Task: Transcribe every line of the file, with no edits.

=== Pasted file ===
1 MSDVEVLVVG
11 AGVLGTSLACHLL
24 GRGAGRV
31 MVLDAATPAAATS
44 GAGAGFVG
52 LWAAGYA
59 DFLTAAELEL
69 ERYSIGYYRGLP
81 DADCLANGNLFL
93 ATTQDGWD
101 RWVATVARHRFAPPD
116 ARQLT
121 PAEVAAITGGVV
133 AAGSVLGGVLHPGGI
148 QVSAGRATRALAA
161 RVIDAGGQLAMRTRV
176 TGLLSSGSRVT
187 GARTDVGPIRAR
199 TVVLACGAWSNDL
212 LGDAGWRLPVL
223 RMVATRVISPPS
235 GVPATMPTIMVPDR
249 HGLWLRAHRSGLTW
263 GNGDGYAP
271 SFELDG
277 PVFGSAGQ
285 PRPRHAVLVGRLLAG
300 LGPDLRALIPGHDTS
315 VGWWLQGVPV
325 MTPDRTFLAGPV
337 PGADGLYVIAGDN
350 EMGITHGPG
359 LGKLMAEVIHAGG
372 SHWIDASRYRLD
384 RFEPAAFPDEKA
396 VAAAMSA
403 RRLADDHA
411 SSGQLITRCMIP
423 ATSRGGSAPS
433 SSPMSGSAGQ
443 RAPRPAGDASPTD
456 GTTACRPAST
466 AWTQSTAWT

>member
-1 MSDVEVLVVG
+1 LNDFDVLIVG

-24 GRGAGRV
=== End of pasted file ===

1 MSDVEVLVVG
11 AGVLGTSLACHLL
24 GRGAGRV
31 MVLDAATPAAATS
44 GAGAGFVG
52 LWAAGYA
59 DFLTAAELEL
69 ERYSIGYYRGLP
81 DADCLANGNLFL
93 ATTQDGWD
101 RWVATVARHRFAPPD
116 ARQLT
121 PAEVAAITGGVV
133 AAGSVLGGVLHPGGI
148 QVSAGRATRALAA
161 RVIDAGGQLAMRTRV
176 TGLLSSGSRVT
187 GARTDVGPIRAR
199 TVVLACGAWSNDL
212 LGDAGWRLPVL
223 RMVATRVISPPS
235 GVPATMPTIMVPDR
249 HGLWLRAHRSGLTW
263 GNGDGYAP
271 SFELDG
277 PVFGSAGQ
285 PRPRHAVLVGRLLAG
300 LGPDLRALIPGHDTS
315 VGWWLQGVPV
325 MTPDRTFLAGPV
337 PGADGLYVIAGDN
350 EMGITHGPG
359 LGKLMAEVIHAGG
372 SHWIDASRYRLD
384 RFEPAAFPDEKA
396 VAAAMSA
403 RRLADDHA
411 SSGQLITRCMIP
423 ATSRGGSAPS
433 SSPMSGSAGQ
443 RAPRPAGDASPTD
456 GTTACRPAST
466 AWTQSTAWT

>member
-1 MSDVEVLVVG
+1 LNDFDVLIVG

-24 GRGAGRV